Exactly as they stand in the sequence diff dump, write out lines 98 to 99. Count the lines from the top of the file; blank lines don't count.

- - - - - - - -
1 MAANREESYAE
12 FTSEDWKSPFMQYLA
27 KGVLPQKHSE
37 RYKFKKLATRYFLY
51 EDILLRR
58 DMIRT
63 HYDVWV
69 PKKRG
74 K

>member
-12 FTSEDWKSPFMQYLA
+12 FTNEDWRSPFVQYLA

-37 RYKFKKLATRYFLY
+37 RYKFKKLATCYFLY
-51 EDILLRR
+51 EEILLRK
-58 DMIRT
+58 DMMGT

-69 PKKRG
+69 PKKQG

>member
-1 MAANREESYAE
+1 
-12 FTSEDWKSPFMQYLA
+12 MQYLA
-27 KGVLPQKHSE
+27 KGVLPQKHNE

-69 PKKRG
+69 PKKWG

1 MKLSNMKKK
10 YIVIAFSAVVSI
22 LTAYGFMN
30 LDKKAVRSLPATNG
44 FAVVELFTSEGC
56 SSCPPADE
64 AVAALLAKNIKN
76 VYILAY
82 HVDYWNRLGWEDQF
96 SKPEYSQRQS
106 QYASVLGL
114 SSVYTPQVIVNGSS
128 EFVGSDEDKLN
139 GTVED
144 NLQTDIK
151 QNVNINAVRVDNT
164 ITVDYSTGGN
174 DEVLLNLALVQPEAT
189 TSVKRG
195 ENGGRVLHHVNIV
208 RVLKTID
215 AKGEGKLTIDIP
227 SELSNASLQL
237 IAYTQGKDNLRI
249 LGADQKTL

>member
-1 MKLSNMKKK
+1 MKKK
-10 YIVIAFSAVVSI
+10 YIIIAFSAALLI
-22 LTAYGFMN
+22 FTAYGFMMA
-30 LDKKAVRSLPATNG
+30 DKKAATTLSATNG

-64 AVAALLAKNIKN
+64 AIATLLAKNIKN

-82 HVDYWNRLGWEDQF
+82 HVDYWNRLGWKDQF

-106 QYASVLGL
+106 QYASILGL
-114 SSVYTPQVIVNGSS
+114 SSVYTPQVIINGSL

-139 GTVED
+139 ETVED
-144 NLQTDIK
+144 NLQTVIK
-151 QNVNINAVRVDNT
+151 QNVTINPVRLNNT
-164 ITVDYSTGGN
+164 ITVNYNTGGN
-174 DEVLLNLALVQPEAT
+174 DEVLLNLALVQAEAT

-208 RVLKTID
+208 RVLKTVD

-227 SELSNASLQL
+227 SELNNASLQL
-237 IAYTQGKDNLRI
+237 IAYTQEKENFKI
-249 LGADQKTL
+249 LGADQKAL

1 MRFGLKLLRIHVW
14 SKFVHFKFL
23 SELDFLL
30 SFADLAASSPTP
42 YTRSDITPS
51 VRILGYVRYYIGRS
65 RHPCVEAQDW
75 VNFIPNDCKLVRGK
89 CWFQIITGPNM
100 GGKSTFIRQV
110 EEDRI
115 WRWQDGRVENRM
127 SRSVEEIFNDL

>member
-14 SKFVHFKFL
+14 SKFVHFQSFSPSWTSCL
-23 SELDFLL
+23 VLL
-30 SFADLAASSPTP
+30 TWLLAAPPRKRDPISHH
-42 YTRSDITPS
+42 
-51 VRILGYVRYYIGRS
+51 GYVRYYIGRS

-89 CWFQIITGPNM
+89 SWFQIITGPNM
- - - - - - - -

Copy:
89 CWFQIITGPNM
100 GGKSTFIRQV